Research-focused medical schools such as Harvard collect about one-third of their revenue from federal research grants. Because there is no institute within the National Institutes of Health that funds primary care research, the institutionalized medical school prejudice against family medicine has deep financial roots. Why should Harvard hire family physicians for its faculty if there is no institute to fund their research questions?
Institutions such as Mass General and Brigham & Women’s Hospitals have enhanced their reputations on patients who travel 1,000 miles to Boston and finally have a rare disease diagnosed by one of their doctors. Armies of sub-sub-specialists at the medical schools make these journeys possible. However, a physician workforce necessary to staff a super-regional referral center is not the same workforce necessary to deliver affordable healthcare across a state.
Family physicians exist in this bigotry belt, but based on multiple conversations with physicians in that region, many have very limited scopes of practice, especially in the cities and affluent suburbs. It’s kind of like bad parenting. The prevailing tertiary hospital-driven medical culture convinces many urban family physicians they are incapable of caring for any patient with a disease other than mild high blood pressure, diabetes, or a cold. The family physicians, as well as many of the general internists, insist their patients also have appointments with many other doctors for diseases and procedures family physicians are fully qualified to manage. The family physicians have been told by every facet of the medical establishment they can’t do much, so many eventually believe it. Dr. Joe Gravel, a family medicine educator, heard a colleague exclaim, “How can we train family docs about diabetes if they don’t go to endocrinology clinic?”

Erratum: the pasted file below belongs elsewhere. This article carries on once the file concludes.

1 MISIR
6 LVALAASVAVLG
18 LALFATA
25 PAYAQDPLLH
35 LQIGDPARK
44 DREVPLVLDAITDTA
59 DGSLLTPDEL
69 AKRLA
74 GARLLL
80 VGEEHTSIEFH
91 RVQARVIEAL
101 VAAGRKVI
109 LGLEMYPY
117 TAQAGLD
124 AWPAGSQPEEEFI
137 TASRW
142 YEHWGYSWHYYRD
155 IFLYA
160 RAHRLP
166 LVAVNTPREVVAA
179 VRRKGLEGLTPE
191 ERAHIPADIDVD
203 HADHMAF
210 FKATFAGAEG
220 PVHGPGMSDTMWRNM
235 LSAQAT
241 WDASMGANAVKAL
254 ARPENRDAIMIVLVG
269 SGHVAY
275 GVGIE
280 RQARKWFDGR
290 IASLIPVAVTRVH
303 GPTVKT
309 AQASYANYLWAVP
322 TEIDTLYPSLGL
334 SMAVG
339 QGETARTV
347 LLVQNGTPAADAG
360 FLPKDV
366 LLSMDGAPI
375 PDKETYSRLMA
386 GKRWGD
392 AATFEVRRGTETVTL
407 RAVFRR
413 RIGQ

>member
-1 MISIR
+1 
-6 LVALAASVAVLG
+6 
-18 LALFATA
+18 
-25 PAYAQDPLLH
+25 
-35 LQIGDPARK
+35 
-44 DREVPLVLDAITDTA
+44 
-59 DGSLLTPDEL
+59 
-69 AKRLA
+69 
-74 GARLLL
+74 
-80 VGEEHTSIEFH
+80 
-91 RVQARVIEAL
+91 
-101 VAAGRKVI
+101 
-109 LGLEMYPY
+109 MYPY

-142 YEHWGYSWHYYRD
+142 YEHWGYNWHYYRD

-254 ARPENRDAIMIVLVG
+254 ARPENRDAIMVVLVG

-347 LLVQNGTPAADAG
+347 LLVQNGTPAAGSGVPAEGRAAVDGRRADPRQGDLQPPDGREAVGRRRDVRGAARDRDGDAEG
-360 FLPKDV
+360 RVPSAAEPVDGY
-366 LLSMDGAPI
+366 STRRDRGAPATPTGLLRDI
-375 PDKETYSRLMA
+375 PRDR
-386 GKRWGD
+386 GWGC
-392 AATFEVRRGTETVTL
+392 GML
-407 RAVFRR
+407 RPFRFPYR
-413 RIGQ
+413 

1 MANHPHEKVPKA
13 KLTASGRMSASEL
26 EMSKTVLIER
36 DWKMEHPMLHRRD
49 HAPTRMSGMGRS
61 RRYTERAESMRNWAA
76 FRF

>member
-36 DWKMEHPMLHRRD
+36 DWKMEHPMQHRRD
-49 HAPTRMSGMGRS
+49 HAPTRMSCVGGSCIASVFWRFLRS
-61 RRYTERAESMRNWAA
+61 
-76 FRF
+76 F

There are a few pockets in Massachusetts where family physicians practice a more complete scope of generalist medicine – mostly the poor underserved pockets of the state. Dr. Gravel teaches family medicine at a residency in Lawrence, which has the second highest poverty rate in the state. Few obstetricians practice there, so family physicians deliver more babies than the OBs. In Lawrence and inner-city neighborhoods in Boston, a handful of family physicians are even allowed by the hospital privilege committees to perform Cesarean sections. Dr. Gravel also knows of a few family physicians with broad scopes of practice who work in more affluent areas.
Dr. Gravel is very optimistic about the future of family medicine in Massachusetts. He believes many of the states political and business leaders are beginning to see the value of family medicine and have recognized that most young internal medicine and pediatric residents ultimately narrow their scope of practice and don’t practice as primary care physicians. “We’re the only physicians providing primary care,” notes Dr. Gravel.
Dr. Melnitsky hasn’t decided if she will ever go back. She’d like to. Her heart is still in Massachusetts. But lower taxes and a student loan repayment program will probably keep her in Texas at least for several years after she completes her family medicine residency. She wants to practice in a rural area and occasionally go on medical mission trips to Central America, where she met her husband. A few areas of Massachusetts might allow her to fully practice all the skills she acquired in residency training. However, once a physician establishes a practice relocating isn’t impossible, but it’s not the norm.
Massachusetts’ journey to insure most of its citizens is a cautionary tale applicable to all other states with influential medical schools and their affiliated hospitals. Dr. Melnitsky’s dilemma means that for the state to ever grow the primary care physician workforce it so desperately needs, the financial incentives and prevailing attitudes of many of its physician and hospitals, and all of its medical schools, must significantly change. Because these special interests are so entrenched, changing its venerable institutions to train the family physicians Massachusetts needs will surely be a more difficult challenge than providing most of its citizens with health insurance.